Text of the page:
At today`s meeting, representatives of the EU and SADC took decisions ensuring the proper functioning of all the institutions created by the EPA. The meeting will also focus on the important role that non-state actors should play in monitoring and evaluating the impact of the agreement. On 10 June 2016, the EU signed an Economic Partnership Agreement (EPA) with the SADC EPA Group, comprising Botswana, Lesotho, Mozambique, Namibia, South Africa and Eswatini (formerly Swaziland). Angola has the opportunity to accede to the agreement in the future. H.E. Dr. Tax provided the EU delegation with information on the humanitarian appeal, which requires $323 million and was launched on 11 April 2019 in Windhoek Namibia by SADC President His Excellency Hage G. Geingob, President of the Republic, as part of regional efforts to mitigate the effects of Cyclone Idai. She thanked all those involved who, so far, have contributed in different ways to humanitarian aid. The other six members of the Southern African Development Community – the Democratic Republic of the Congo, Madagascar, Malawi, Mauritius, Zambia and Zimbabwe – are negotiating Economic Partnership Agreements with the EU within the framework of other regional groups, namely Central Africa or Eastern and Southern Africa. EU Trade Commissioner Cecilia Malmström, who is co-chairing the meeting, said: “Trade is an effective instrument for development and I am very pleased that this development-oriented agreement is starting to bear fruit.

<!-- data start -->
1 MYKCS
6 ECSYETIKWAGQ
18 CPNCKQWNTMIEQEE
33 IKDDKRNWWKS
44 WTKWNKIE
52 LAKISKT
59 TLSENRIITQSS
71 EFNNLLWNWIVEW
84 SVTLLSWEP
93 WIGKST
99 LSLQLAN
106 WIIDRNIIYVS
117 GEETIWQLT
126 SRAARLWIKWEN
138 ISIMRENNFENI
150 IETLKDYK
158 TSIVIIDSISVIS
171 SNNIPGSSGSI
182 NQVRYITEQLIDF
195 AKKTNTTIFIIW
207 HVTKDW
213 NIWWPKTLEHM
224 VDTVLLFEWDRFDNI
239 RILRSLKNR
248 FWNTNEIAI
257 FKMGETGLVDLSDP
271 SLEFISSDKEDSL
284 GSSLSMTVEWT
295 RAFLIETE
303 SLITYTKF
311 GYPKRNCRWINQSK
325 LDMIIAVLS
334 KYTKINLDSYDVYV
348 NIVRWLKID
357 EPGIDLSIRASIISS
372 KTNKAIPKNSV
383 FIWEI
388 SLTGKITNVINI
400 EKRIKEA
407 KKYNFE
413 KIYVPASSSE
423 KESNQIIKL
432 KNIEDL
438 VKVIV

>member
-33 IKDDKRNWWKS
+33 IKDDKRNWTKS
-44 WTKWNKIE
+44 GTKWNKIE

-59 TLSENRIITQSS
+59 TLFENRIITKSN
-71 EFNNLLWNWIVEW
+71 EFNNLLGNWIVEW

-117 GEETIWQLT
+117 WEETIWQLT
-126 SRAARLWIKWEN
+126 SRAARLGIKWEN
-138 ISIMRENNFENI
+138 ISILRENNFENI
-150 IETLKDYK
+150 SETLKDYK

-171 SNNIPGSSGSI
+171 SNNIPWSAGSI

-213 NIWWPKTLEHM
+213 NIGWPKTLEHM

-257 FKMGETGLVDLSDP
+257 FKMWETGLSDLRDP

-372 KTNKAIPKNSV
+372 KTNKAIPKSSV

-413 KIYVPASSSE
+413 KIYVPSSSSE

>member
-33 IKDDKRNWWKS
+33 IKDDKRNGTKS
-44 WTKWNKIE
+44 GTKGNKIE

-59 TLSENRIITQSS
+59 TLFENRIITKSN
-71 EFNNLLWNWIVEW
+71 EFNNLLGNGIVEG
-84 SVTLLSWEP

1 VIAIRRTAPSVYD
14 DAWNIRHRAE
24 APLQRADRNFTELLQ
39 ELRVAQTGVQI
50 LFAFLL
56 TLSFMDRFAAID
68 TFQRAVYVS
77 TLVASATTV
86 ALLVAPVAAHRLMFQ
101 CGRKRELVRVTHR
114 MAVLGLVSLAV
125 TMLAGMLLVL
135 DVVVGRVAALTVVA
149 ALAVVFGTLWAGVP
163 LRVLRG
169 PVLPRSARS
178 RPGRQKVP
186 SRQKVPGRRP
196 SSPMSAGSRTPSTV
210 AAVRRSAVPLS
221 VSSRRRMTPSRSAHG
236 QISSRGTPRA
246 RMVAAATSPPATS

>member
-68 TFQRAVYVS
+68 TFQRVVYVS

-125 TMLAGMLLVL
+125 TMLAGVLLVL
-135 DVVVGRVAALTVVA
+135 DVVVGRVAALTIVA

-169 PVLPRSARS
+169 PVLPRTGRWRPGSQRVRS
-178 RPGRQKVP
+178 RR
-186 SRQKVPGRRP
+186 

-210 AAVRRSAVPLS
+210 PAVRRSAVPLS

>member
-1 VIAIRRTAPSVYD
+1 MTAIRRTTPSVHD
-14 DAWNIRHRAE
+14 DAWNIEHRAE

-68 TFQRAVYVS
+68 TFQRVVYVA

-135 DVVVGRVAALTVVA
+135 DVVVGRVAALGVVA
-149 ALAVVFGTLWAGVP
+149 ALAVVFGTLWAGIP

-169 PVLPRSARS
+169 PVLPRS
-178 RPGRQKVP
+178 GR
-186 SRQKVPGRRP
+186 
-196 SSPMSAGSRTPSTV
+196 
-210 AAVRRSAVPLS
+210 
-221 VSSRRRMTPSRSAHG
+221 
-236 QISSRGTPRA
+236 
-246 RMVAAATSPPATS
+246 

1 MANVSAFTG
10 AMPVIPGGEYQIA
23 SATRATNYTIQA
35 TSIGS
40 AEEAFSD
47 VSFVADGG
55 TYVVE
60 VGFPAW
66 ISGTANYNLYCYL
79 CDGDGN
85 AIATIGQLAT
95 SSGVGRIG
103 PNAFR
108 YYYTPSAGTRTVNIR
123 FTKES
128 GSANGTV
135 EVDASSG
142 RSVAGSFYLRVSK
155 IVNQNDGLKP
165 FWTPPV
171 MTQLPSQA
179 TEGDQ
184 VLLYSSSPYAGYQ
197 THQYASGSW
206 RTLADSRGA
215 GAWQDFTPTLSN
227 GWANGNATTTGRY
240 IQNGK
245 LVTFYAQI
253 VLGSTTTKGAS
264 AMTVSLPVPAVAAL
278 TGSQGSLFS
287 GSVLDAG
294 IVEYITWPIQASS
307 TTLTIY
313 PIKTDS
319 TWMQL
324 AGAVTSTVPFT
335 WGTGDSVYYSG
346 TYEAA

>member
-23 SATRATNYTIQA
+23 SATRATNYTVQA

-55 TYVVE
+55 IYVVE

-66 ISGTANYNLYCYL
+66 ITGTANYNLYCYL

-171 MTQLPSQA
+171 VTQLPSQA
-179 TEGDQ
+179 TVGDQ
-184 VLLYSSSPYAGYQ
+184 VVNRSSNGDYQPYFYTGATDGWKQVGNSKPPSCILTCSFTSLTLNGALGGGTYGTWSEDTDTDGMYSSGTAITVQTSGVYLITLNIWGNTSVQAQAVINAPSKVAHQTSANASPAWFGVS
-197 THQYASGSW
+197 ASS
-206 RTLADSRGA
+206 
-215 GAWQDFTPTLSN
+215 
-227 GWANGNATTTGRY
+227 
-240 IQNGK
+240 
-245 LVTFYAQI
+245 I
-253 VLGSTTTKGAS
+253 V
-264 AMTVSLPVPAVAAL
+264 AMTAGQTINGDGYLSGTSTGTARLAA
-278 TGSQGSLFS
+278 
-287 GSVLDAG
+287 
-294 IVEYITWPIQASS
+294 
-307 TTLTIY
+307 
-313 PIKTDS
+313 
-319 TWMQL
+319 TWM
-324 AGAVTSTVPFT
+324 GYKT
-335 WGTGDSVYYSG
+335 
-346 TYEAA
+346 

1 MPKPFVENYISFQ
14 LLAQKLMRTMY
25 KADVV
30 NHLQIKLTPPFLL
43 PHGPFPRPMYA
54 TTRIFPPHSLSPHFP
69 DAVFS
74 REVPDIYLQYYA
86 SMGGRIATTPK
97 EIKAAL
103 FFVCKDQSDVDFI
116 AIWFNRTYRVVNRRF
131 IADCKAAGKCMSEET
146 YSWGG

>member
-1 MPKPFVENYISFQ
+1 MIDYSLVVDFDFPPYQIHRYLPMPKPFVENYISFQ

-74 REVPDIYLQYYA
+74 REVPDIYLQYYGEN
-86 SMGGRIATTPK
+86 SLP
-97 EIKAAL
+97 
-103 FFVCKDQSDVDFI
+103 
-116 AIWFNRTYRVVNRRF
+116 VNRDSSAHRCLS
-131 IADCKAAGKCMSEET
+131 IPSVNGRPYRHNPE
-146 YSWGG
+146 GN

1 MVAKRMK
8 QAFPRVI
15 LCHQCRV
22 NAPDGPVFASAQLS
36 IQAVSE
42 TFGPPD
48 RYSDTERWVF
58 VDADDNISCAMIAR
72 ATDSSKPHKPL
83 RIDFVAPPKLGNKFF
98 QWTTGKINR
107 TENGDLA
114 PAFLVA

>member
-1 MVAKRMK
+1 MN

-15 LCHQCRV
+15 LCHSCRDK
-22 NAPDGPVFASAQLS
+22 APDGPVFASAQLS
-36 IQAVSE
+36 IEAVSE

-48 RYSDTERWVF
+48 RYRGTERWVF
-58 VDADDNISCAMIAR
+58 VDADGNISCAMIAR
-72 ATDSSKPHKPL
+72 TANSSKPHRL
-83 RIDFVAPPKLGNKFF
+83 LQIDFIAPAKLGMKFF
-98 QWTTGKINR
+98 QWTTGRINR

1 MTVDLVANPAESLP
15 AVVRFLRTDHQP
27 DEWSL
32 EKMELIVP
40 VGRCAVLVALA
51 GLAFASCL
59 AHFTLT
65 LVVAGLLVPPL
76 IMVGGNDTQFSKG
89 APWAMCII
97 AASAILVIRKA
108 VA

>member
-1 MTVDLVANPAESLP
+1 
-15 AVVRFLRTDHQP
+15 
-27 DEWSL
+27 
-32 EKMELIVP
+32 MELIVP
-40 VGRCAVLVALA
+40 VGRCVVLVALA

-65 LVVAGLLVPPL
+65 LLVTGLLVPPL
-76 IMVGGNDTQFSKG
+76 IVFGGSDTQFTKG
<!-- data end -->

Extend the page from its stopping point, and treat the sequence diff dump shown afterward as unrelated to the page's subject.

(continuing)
We must now focus on putting all the remaining aspects of the agreement into practice, so that citizens and businesses on both sides can take full advantage of the opportunities offered by our partnership. The decisions taken today by the Joint Council take us in the right direction. On 10 June 2016, the EU signed an Economic Partnership Agreement (EPA) with the SADC EPA Group, comprising Botswana, Lesotho, Mozambique, Namibia, South Africa and Swaziland. The agreement was the first regional EPA in Africa to be fully operational after Mozambique`s accession in February 2018. The EU`s Economic Partnership Agreements aim to promote trade with participating countries and ultimately contribute to sustainable development and poverty reduction through trade and investment. The EU-SADC EPA is also one of the building blocks of the future African Continental Free Trade Area (AfCFTA). Improved trade opportunities for goods: The EPA guarantees duty- and quota-free access to the EU market for Botswana, Lesotho, Mozambique, Namibia and Eswatini. South Africa benefits from new market access compared to the EU-South Africa Trade, Development and Cooperation Agreement (TDCA), which currently governs trade relations with the EU until October 2016 (when the EPA entered into force provisionally, thus eliminating the trade component of the TDCA). The new access includes better trading conditions, particularly in the agriculture and fisheries sector, notably for wine, sugar, fishery products, flowers and fruit cans.